The changing face of the Office 365 plans

The Enterprise plans have changed too – there are now three Enterprise plans – Office 365 Enterprise E1, Office 365 ProPlus, and Office Enterprise E3, with the previous Hosted Email plan now split into two: Exchange Online Plan 1 (at $4 user/month) and Exchange Online Plan 2 ($8.10 user/month), which includes the larger enterprise features such as Data Loss Prevention, voice mail and Archiving etc. The Archive Mailbox feature effectively is unlimited in size per user, but keep in mind here that no matter which plan you might be on that includes Exchange Online, each user gets a 50GB inbox, with an individual message size limit of 25Mb. Combine that with the fact that each Office 365 user for the last few months has had a storage limit of 1TB on their OneDrive for no extra cost, and it gives the Office 365 users one heck of a lot of online storage! As a comparison, Google Drive charges $9.95 per month for 1TB of storage and Apple’s iCloud is way behind with their charges of $24.99 per month for 1TB. The table below, again copied from the Microsoft website, shows the 2 new “Exchange only” standalone plans (in Australian dollars).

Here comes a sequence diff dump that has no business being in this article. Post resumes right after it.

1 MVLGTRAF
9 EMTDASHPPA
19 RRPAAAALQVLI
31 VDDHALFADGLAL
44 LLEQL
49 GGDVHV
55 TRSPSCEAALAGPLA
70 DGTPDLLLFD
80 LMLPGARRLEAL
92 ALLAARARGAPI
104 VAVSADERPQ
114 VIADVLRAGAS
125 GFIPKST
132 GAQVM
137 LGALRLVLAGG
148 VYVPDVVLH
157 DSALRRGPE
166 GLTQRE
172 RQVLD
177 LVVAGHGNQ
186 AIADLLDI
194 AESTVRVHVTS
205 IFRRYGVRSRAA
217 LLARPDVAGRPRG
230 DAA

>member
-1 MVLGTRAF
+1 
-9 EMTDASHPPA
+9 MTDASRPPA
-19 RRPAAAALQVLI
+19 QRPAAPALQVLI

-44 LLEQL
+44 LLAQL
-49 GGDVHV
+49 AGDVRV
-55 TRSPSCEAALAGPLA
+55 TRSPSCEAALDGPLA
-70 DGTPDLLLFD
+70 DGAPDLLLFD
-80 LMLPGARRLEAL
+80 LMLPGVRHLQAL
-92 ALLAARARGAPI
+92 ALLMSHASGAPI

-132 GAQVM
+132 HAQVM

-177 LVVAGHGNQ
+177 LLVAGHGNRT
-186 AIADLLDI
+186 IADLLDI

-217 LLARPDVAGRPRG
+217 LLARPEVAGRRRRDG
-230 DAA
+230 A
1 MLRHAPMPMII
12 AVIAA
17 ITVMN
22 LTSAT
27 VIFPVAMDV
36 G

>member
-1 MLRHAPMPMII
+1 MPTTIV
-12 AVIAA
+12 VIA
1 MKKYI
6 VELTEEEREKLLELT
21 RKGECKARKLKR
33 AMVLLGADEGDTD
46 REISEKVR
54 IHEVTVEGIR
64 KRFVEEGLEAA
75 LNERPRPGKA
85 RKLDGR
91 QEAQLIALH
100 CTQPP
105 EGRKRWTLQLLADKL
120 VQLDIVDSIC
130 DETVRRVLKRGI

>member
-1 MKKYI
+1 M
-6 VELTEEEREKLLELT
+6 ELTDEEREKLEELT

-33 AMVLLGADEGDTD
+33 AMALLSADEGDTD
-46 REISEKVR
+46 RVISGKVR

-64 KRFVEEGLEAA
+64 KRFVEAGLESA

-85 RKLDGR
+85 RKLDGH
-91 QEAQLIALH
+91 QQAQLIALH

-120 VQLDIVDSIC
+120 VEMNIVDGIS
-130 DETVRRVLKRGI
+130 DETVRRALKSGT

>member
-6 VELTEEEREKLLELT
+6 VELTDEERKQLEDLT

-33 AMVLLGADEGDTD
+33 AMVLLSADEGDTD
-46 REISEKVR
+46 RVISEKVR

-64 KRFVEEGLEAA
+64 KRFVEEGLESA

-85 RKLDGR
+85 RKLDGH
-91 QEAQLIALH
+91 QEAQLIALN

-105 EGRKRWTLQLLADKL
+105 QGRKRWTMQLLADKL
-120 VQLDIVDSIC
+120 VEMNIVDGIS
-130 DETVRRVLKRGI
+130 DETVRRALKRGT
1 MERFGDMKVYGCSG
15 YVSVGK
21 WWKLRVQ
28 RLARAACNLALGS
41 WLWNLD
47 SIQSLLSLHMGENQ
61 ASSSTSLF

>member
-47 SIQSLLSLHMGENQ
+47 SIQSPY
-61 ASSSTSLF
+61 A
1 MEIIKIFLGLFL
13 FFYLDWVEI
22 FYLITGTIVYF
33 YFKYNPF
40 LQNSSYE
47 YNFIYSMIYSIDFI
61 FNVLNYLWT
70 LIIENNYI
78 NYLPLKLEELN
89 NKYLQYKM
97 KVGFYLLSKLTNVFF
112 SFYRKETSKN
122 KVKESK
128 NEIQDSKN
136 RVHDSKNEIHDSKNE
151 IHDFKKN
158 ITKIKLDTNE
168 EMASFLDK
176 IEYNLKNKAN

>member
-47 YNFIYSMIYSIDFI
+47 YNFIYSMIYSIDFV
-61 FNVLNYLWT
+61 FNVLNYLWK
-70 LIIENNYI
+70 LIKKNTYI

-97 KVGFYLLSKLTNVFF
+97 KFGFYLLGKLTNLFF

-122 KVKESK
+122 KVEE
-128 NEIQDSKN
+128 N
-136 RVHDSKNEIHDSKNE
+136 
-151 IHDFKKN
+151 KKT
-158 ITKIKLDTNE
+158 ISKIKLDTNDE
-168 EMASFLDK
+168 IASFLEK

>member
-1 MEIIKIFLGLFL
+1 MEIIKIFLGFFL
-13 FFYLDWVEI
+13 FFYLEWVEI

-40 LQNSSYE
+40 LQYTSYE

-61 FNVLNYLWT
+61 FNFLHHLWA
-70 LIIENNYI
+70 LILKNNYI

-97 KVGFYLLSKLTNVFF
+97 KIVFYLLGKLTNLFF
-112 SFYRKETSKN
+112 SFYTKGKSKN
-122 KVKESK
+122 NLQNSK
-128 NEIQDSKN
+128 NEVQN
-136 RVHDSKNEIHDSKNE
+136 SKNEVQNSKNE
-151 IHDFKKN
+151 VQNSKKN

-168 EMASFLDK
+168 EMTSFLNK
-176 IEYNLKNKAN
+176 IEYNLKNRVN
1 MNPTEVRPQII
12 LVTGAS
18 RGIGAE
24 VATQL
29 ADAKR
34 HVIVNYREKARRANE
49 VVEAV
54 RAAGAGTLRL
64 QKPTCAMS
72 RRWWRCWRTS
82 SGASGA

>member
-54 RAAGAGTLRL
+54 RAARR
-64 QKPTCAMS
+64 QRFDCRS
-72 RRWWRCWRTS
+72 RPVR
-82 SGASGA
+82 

The changing face of the Office 365 plans

In addition, if you have purchased 150 seats or more, Microsoft has set up 2 free plans to help you get started with Office 365:
  1. The Office 365 Adoption Offer, where customers can chose to either have Microsoft do email migration for all qualified offer seats or reimburse Microsoft Consulting Services (MCS) or a Cloud Productivity Competency Partner for qualified adoption activities.
  2. The Office 365 FastTrack Onboarding Center. This Center will support you in provisioning and configuration of Office 365 workloads including Exchange, SharePoint, Lync, Office 365 Pro Plus, and Yammer.
So check out the new features and plans Office 365 now gives you for yourself, and start becoming “cloud savvy” – your business will thank you.

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About the Author:

Gordon Cowser  

With over 22 years real world and training experience, Gordon is our most senior IT Infrastructure trainer. His expertise includes but is not limited to; Microsoft Server and Client OS, Messaging, Collaboration, Active Directory and Network Infrastructure. Gordon also specialises in SharePoint technologies training in both technical and end user aspects. With his extensive skill-set he brings a thorough mentoring capability to the classroom where he can advise on technical issues and challenges often beyond the scope of the course curriculum. A very approachable and experienced training professional, he has the ability to establish credibility fast with students at all levels.